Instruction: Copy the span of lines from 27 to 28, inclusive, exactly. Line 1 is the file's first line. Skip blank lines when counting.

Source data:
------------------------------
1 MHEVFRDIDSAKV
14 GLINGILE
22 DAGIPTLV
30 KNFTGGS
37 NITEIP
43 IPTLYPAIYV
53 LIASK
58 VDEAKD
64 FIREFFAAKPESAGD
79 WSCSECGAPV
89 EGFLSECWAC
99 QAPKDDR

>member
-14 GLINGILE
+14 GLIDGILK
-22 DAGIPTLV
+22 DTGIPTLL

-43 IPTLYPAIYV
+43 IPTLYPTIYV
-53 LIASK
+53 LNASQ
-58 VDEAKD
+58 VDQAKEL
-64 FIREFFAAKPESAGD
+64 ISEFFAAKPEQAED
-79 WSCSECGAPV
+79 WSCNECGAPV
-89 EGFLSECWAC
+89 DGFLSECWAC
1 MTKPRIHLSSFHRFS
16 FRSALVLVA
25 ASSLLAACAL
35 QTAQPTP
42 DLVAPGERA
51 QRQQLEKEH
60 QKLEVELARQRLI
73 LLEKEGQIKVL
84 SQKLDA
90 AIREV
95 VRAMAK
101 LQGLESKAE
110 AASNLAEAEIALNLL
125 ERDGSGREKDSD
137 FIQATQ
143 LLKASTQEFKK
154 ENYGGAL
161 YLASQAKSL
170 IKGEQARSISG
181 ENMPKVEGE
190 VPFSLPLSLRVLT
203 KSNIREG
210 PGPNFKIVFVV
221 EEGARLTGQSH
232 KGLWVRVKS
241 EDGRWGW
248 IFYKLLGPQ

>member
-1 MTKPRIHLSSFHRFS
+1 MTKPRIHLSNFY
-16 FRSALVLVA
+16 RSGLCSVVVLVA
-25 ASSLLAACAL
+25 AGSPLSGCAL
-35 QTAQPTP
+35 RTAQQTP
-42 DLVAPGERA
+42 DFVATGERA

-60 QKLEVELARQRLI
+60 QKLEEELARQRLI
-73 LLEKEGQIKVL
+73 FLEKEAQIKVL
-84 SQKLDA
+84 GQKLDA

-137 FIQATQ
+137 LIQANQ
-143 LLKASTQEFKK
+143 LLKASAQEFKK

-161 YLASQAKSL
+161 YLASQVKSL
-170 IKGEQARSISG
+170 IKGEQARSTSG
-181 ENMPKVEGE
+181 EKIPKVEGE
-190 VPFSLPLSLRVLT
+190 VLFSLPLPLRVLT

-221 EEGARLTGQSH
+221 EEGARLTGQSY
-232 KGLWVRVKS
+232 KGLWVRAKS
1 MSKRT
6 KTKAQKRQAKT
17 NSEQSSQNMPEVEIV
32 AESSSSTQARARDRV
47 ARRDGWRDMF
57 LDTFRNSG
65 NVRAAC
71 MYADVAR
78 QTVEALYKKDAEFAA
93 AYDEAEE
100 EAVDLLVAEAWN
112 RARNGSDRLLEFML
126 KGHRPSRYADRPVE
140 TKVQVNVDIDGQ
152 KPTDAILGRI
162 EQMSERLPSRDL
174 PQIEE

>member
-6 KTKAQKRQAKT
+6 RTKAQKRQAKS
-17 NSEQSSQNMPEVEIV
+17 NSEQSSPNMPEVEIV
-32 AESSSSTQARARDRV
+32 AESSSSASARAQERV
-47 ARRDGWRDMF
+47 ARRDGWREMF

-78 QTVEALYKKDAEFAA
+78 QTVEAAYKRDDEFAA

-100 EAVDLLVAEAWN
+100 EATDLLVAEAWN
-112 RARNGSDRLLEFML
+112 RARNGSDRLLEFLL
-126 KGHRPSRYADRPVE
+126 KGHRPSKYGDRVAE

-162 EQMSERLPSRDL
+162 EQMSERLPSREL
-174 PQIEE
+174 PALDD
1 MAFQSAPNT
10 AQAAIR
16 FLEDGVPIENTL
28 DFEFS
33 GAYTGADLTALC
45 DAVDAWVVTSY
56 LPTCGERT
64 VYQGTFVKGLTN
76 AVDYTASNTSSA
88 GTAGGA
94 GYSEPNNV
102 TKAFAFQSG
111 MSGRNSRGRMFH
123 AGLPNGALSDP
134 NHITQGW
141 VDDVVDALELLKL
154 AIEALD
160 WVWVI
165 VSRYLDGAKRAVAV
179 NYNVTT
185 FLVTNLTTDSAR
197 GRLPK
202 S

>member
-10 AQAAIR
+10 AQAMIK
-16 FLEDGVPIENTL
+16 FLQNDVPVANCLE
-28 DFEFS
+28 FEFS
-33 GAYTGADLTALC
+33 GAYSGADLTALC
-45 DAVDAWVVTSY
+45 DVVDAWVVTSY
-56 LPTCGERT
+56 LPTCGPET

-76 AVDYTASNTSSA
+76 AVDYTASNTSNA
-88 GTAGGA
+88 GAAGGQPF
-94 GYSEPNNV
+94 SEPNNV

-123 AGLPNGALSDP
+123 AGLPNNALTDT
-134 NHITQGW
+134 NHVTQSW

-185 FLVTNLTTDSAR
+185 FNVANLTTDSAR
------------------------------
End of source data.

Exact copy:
+79 WSCNECGAPV
-89 EGFLSECWAC